In managing conflict, it is important to determine who are involved, what they think, andthe context or the environment of the conflict. One would best map out the conflict to determine its scope and all basic information so that one can match an effective response to it. Part of this is determining the options available and the costs and benefits accruing from them. Often, a great deal can be learned from similar experiences of the past which can also yield ideas about what things are likely to happen.
Efforts must be made to look into who would be affected by the conflict especially those that are silent and have not yet become vocal. Disputes often times have histories which may explain the feelings of others on the issue. When people speak, they may be able to give hints on how the current situation can be resolved. At times, disputes may be related to others disputes and this deserves some attention as they may affect the outcome of the earlier conflict.
As supposed survivors, we were faced with a common enemy [the possibility of not being able to survive] and so we were one. What each one of us were, was quickly forgotten as we had to be united to get us out of the problem. We had to work as a team and explore an uncharted territory. As time went on, thoughts were turned to our individual selves as dwindling supplies and security from the unknown stared us in the face. We had to think of strategies, yet have our personal needs met.
In trying to communicate with each other, there was the trend wherein some members preferred to direct communication first to one's buddy in the group, then eventually to the emergent leader. In the process, the quiet one seemed not to be included with the team. Communication was bridged only with the emergent leader shifting back and forth between the non-talking parties.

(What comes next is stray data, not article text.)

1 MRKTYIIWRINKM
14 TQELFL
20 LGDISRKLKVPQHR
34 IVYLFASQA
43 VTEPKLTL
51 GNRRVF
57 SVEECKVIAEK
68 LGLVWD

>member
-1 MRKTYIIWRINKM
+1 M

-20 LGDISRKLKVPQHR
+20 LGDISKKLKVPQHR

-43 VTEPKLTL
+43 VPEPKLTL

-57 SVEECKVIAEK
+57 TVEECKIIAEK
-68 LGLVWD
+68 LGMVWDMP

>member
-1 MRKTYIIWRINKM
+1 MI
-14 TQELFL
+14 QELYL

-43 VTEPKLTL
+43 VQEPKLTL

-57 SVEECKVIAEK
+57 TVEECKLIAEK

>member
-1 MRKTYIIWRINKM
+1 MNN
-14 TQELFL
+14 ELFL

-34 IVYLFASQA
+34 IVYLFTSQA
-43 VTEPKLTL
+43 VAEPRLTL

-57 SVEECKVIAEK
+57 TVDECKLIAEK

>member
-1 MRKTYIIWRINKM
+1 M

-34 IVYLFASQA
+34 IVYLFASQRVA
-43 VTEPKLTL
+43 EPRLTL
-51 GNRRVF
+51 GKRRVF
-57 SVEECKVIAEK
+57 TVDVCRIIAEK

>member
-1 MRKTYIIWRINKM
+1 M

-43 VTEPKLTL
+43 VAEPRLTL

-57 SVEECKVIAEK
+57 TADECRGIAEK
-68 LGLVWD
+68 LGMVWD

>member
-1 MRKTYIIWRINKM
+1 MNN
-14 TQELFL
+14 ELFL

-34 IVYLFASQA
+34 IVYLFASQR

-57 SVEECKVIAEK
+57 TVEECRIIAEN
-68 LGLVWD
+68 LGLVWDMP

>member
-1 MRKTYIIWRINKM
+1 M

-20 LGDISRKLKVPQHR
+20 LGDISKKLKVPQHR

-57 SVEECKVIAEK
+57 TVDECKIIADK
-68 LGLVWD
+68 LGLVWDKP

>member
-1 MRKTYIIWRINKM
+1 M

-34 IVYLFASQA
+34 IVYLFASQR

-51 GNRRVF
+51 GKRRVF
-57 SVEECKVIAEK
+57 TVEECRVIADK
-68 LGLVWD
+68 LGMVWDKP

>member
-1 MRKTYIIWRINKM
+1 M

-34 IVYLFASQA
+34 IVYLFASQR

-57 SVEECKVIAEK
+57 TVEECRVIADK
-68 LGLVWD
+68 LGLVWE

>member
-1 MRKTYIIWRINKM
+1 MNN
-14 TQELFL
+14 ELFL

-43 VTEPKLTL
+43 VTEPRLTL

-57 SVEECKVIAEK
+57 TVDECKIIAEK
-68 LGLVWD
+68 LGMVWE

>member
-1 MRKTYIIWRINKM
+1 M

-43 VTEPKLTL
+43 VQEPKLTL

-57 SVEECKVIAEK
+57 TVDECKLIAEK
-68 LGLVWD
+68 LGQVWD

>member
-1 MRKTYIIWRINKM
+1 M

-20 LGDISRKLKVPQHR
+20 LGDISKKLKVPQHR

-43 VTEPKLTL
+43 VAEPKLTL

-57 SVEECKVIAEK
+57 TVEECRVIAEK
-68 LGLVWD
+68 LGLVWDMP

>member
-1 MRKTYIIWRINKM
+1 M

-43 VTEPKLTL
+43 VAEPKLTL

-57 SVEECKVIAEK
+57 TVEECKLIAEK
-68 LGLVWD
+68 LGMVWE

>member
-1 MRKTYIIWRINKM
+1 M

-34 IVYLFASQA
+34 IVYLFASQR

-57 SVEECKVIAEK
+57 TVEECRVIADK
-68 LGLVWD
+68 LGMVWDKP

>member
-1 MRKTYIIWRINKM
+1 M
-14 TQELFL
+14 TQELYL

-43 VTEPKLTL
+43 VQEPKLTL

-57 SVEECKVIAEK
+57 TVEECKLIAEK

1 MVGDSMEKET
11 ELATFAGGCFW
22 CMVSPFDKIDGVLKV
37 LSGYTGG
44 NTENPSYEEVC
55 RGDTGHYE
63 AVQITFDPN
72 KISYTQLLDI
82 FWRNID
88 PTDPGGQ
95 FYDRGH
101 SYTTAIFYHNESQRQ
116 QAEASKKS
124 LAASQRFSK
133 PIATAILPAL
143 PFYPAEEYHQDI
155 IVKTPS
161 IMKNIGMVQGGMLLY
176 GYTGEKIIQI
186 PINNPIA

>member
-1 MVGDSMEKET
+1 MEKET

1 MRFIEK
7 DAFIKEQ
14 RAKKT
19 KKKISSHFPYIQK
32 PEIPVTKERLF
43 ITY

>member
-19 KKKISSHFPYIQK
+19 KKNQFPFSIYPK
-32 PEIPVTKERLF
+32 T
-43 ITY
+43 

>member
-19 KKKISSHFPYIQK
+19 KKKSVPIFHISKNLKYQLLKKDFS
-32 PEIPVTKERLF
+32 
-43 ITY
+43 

I can see that one needs to be alert, to be on top of their game, and agile enough to respond quickly and effectively to changes. Exercises like this can be very helpful for the mind. Where before, I had only myself to dictate how I moved, here, I was forced to act from a perspective wider and bigger than myself. It seemed that I had taken on a personality bigger than that of my old self.
(2) Describe how the events that happened relate to our studies.
I am amazed to see that the mix of different personalities and levels are counted critical to the success of the activity. First, we do not have the same experiences and the same capacity for understanding concepts involved in the exercise. Second, we didn't know each other that close until after the exercises. Third, we were forced to think quickly. A common problem bound us all: the need to survive. The mind maps had encouraged equal participation from each one of us.
The game actually begins when we, as strangers, are left in a rough terrain. There is no opportunity for planning before the game begins. We scramble to gather whatever supplies we can grab. We trek across rugged terrain in search of a campsite. Exhausted, hungry and in the middle of no where, we work